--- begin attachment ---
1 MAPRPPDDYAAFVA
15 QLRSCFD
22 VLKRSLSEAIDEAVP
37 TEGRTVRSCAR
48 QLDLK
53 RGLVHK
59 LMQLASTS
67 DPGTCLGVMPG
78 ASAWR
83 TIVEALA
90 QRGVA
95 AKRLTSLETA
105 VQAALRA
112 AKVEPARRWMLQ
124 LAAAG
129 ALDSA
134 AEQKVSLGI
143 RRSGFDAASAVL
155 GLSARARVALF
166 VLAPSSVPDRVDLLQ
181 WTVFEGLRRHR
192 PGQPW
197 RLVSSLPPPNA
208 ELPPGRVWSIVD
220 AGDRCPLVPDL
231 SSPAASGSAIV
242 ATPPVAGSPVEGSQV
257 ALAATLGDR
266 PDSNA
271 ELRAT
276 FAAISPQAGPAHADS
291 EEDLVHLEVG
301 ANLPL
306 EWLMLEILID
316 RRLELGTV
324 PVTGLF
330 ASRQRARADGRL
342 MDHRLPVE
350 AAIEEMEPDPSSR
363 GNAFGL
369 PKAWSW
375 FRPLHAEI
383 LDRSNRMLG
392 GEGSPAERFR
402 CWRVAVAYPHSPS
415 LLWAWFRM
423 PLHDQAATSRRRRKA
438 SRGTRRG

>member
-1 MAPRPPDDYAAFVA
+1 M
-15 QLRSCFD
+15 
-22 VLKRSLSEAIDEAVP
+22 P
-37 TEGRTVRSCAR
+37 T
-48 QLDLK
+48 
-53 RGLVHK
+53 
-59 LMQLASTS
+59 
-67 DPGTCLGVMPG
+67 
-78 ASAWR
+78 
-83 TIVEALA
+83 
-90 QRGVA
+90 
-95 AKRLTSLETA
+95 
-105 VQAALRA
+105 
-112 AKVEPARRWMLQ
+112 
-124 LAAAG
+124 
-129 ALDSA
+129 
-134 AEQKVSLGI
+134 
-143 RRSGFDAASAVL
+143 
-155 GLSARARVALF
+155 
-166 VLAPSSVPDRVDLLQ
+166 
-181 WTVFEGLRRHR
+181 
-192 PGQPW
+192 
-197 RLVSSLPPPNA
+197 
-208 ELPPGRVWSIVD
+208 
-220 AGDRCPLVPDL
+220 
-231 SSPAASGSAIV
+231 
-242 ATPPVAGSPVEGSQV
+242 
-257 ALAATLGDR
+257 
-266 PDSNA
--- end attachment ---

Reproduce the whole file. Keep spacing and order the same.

1 MAPRPPDDYAAFVA
15 QLRSCFD
22 VLKRSLSEAIDEAVP
37 TEGRTVRSCAR
48 QLDLK
53 RGLVHK
59 LMQLASTS
67 DPGTCLGVMPG
78 ASAWR
83 TIVEALA
90 QRGVA
95 AKRLTSLETA
105 VQAALRA
112 AKVEPARRWMLQ
124 LAAAG
129 ALDSA
134 AEQKVSLGI
143 RRSGFDAASAVL
155 GLSARARVALF
166 VLAPSSVPDRVDLLQ
181 WTVFEGLRRHR
192 PGQPW
197 RLVSSLPPPNA
208 ELPPGRVWSIVD
220 AGDRCPLVPDL
231 SSPAASGSAIV
242 ATPPVAGSPVEGSQV
257 ALAATLGDR
266 PDSNA
271 ELRAT
276 FAAISPQAGPAHADS
291 EEDLVHLEVG
301 ANLPL
306 EWLMLEILID
316 RRLELGTV
324 PVTGLF
330 ASRQRARADGRL
342 MDHRLPVE
350 AAIEEMEPDPSSR
363 GNAFGL
369 PKAWSW
375 FRPLHAEI
383 LDRSNRMLG
392 GEGSPAERFR
402 CWRVAVAYPHSPS
415 LLWAWFRM
423 PLHDQAATSRRRRKA
438 SRGTRRG

>member
-1 MAPRPPDDYAAFVA
+1 M
-15 QLRSCFD
+15 
-22 VLKRSLSEAIDEAVP
+22 P
-37 TEGRTVRSCAR
+37 T
-48 QLDLK
+48 
-53 RGLVHK
+53 
-59 LMQLASTS
+59 
-67 DPGTCLGVMPG
+67 
-78 ASAWR
+78 
-83 TIVEALA
+83 
-90 QRGVA
+90 
-95 AKRLTSLETA
+95 
-105 VQAALRA
+105 
-112 AKVEPARRWMLQ
+112 
-124 LAAAG
+124 
-129 ALDSA
+129 
-134 AEQKVSLGI
+134 
-143 RRSGFDAASAVL
+143 
-155 GLSARARVALF
+155 
-166 VLAPSSVPDRVDLLQ
+166 
-181 WTVFEGLRRHR
+181 
-192 PGQPW
+192 
-197 RLVSSLPPPNA
+197 
-208 ELPPGRVWSIVD
+208 
-220 AGDRCPLVPDL
+220 
-231 SSPAASGSAIV
+231 
-242 ATPPVAGSPVEGSQV
+242 
-257 ALAATLGDR
+257 
-266 PDSNA